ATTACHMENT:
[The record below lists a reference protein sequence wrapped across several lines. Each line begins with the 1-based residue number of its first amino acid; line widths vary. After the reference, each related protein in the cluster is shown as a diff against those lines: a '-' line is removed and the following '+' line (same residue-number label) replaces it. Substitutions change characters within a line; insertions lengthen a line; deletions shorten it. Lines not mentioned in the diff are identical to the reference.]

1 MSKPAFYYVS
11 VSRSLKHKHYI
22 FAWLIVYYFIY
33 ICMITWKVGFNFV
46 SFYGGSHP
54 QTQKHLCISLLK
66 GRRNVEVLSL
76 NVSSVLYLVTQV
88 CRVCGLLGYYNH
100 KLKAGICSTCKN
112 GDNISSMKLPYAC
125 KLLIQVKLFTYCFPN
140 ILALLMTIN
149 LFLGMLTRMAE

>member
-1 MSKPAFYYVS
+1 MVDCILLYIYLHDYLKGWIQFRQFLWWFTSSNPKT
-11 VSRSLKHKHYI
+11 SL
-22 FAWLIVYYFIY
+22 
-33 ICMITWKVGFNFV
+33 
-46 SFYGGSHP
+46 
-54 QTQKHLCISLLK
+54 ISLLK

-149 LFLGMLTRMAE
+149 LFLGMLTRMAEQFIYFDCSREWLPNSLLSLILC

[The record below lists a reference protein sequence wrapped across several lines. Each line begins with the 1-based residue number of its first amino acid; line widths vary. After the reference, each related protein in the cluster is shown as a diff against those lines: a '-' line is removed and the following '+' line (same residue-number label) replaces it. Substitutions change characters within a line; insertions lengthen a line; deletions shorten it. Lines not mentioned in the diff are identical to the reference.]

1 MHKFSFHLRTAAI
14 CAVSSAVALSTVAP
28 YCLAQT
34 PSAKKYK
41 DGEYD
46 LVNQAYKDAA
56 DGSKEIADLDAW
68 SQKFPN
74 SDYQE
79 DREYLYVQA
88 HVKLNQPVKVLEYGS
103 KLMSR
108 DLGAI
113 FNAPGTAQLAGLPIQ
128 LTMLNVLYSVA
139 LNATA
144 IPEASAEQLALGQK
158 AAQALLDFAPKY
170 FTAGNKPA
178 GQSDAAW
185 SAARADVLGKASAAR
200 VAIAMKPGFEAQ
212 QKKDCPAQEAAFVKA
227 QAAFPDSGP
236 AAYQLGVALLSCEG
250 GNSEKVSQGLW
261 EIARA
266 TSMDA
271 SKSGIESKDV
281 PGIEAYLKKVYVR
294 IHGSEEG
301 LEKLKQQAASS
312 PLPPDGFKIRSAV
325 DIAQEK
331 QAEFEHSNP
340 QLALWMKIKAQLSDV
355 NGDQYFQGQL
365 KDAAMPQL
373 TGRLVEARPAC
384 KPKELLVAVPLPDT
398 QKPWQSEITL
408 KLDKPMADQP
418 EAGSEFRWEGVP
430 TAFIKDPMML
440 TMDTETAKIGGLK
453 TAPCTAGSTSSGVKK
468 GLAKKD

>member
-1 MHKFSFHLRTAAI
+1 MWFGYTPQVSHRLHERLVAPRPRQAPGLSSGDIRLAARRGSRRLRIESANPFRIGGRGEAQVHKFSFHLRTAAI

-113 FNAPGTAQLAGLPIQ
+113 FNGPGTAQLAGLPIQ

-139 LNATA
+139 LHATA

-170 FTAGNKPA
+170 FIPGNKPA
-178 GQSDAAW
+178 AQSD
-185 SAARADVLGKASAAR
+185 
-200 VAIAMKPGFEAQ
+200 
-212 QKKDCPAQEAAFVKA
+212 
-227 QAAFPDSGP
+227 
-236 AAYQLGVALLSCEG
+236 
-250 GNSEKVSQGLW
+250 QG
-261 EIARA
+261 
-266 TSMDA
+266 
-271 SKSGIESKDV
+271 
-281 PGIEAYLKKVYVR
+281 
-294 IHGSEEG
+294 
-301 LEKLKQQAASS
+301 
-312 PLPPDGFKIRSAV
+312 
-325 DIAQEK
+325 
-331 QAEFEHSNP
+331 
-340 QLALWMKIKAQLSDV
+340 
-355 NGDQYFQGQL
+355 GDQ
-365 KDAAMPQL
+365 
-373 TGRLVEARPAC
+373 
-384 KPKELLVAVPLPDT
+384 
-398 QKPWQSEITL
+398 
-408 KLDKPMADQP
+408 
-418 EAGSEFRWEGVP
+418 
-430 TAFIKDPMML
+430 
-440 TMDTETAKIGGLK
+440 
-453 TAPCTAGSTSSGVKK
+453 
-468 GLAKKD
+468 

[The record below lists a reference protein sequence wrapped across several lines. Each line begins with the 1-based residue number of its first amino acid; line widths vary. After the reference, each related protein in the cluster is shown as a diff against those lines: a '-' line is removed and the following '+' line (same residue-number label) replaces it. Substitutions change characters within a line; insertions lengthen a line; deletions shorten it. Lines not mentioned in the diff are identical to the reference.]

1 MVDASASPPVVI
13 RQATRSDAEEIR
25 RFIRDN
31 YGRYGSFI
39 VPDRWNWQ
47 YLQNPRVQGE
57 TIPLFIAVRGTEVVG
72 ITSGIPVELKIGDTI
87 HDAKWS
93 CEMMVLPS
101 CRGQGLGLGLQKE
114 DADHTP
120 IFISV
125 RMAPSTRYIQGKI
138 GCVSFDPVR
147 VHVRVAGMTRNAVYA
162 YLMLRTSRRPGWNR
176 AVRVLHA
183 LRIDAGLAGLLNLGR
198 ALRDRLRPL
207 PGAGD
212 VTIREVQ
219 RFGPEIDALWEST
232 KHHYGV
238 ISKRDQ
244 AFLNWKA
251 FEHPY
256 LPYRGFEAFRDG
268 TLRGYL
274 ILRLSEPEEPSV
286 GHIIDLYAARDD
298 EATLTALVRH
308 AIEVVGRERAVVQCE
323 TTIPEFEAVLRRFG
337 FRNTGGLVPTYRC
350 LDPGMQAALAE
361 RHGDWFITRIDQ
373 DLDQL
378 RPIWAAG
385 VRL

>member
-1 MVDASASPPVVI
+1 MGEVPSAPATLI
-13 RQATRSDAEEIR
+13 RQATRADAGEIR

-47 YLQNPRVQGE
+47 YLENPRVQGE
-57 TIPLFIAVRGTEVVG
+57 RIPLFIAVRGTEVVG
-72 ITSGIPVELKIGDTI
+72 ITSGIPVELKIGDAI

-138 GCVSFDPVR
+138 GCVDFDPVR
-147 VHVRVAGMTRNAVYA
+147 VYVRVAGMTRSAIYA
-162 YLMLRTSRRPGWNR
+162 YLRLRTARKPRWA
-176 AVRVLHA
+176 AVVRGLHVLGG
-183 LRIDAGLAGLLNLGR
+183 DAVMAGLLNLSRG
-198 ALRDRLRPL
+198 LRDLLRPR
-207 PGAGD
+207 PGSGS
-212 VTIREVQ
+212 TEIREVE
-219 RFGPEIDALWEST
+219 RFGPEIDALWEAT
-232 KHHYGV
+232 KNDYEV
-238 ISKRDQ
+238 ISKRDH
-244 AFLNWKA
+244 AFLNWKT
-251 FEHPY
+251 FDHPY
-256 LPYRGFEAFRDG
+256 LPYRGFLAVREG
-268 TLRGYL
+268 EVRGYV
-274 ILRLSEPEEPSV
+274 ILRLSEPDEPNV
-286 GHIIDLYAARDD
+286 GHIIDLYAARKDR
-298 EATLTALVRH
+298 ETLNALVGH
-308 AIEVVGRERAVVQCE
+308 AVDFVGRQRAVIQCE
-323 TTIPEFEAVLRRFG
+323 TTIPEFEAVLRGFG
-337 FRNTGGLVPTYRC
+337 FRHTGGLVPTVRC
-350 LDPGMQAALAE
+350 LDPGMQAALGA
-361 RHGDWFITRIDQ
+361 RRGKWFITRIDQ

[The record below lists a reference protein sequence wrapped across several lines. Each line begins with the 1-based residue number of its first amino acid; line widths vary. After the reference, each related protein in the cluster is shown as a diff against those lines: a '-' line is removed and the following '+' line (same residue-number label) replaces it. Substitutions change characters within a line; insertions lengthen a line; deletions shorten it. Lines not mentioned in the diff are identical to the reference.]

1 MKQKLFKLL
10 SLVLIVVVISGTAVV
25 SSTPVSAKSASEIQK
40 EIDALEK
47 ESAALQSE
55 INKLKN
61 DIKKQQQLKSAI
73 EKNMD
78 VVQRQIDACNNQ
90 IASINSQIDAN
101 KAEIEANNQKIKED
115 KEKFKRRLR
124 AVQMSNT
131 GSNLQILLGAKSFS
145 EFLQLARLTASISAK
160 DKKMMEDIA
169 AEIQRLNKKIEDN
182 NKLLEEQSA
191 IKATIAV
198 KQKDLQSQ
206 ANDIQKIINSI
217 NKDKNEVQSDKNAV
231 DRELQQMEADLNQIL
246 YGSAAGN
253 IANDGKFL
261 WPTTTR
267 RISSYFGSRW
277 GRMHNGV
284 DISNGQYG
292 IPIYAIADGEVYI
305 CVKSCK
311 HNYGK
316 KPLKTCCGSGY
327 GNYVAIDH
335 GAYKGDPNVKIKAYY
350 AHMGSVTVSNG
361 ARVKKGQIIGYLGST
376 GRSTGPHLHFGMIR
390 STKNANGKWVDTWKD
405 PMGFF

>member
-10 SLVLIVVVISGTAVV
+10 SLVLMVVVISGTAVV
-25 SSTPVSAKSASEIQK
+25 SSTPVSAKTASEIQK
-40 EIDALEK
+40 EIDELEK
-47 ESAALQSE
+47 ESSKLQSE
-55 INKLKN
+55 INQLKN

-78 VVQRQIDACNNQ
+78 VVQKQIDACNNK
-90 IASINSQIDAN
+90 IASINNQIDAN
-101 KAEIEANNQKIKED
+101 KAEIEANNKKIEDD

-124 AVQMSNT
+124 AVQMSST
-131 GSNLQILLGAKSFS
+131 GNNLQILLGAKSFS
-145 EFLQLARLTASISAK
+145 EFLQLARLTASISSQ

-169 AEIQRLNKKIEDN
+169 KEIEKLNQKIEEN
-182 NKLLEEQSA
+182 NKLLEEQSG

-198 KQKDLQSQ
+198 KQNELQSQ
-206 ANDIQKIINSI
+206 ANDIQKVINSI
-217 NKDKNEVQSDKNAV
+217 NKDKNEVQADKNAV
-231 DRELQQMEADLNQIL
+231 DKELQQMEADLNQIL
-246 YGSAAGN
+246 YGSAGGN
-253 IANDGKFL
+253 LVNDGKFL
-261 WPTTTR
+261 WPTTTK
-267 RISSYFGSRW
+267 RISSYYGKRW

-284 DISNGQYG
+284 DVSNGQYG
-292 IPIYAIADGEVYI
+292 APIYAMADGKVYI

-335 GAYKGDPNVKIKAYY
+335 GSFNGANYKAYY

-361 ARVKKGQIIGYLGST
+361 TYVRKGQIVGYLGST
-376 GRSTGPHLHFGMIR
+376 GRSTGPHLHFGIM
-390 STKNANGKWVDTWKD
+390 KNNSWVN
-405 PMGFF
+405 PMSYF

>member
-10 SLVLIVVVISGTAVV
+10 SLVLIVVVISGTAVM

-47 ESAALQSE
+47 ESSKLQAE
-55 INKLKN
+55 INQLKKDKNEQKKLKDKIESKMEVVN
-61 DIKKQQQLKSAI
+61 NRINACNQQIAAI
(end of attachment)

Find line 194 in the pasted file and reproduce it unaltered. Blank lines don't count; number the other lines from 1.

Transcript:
-72 ITSGIPVELKIGDTI